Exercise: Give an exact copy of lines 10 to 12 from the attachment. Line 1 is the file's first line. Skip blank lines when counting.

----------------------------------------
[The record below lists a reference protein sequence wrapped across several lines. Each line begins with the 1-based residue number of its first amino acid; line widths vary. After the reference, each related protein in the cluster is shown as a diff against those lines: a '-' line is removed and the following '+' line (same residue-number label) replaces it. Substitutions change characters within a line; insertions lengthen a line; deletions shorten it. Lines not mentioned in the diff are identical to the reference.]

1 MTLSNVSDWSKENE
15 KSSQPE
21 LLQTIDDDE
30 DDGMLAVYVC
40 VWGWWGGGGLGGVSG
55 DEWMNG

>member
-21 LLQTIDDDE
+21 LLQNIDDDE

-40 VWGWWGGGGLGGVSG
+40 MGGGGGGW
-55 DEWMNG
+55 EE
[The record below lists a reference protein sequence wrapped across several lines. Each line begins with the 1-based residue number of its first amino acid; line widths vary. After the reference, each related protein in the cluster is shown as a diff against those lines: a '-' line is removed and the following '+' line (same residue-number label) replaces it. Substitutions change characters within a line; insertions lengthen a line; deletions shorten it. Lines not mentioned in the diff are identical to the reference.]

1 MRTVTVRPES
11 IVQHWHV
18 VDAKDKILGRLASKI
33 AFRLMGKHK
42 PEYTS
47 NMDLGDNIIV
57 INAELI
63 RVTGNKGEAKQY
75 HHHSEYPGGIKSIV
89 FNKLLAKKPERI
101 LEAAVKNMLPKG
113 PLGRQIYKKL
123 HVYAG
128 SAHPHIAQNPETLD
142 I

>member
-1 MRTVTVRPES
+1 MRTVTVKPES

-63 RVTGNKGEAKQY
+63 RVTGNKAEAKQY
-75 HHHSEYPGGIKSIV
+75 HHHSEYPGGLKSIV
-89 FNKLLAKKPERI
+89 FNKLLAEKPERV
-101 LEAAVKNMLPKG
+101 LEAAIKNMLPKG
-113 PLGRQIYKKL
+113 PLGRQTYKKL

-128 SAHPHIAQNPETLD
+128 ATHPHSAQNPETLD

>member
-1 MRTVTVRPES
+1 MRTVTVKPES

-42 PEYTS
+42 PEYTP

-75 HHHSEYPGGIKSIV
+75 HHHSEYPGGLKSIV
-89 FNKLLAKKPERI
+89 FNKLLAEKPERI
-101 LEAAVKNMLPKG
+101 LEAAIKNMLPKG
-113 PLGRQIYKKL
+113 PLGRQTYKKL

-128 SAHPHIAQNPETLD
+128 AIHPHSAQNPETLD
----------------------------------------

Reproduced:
+21 LLQNIDDDE

-40 VWGWWGGGGLGGVSG
+40 MGGGGGGW